Strong Hiss - Should I change Microphone or ... ??

Discussion in 'Digital Audio' started by igmolinav, Mar 8, 2009.

  1. igmolinav macrumors 65816

    Aug 15, 2005

    I use an ibook G4 with Garage Band, iMic, and the following mic:

    The way i have it set up is: The iMic has on the left side the computer. It plugs in to the computer through the USB port; and on the right side of the iMic, the microphone connects to it just through a simple let-in.

    I also use the following set up to try to reduce Hiss and it is where I place the small microphone:

    As I record in an isolated room, my recording gets a "strong hiss". Actually, I have heard this same problem in a couple of my audio books when I listen to the dialogues. However, in them, it is definitely barely perceivable. Perhaps it is worth mentioning that, the "hiss" I talk about is ONLY perceived, whether in my recordings or in my audiobooks, when there is dialogue going on. When the narrators pause, there is no "hiss". It is only perceivable to a lesser or greater degree when the narrators utter!! In the case of my own recordings it is unfortunately quite strong and unpleasant!!!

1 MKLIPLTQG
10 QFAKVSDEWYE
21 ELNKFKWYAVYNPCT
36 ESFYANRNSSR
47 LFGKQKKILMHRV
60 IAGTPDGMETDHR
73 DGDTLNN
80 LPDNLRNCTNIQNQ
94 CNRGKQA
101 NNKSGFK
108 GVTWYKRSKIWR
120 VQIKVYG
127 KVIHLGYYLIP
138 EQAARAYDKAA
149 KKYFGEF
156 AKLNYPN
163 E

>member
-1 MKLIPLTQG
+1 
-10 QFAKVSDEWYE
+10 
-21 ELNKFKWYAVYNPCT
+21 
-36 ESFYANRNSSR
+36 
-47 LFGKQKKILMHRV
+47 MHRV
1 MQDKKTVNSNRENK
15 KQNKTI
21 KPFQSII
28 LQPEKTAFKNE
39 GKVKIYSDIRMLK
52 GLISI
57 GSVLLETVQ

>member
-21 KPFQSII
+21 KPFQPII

What do you think could help me to solve my problem? Should I use another software to record? Should I use an "easy-to-use" software to clean "the Hiss"? Should I buy a better microphone, is there anyone that you may want to recommend, what do you think about these ones - (I was recommended the Rode Podcaster microphone to do my podcasts) : ) ??

    Thank you very much, kind regards,


    P.S. I also have a small ART brand preamp that I have never used because I have been using iMic. iMic, as opposed to the ART preamp, has no knobs and therefore is simpler to use. The model I have is the TUBE MP studio, (this website version may just be slightly different to the one I have, but it is basically the same one):
  2. zimv20 macrumors 601


    Jul 18, 2002
    you should figure out which piece of the chain is causing the hiss and replace that, rather than buying pieces at random.

    if it's happening only during speech, that sounds like you've got some kind of automatic gain control going on. first step is to find that and turn it off. then at least you should get a consistent hiss level.
  3. ChrisA macrumors G4

    Jan 5, 2006
    Redondo Beach, California
    The problem may be the iMic. It lacks an adjustable preamp and you are likely using software to step the gain up. All that does is multiply the digital signal and the noise right along with it.

    Try using the preamp. It should help a lot. You want to add gain before the D/A converters so as to use all of the iMic's dynamic range. Set the iMic to "line", connect it to the preamp, reduce the gain in the software and dial in some on the preamp.

    If you were to buy any new gear, look at audio interfaces. The iMic is the lowest spec'd interface on the market.

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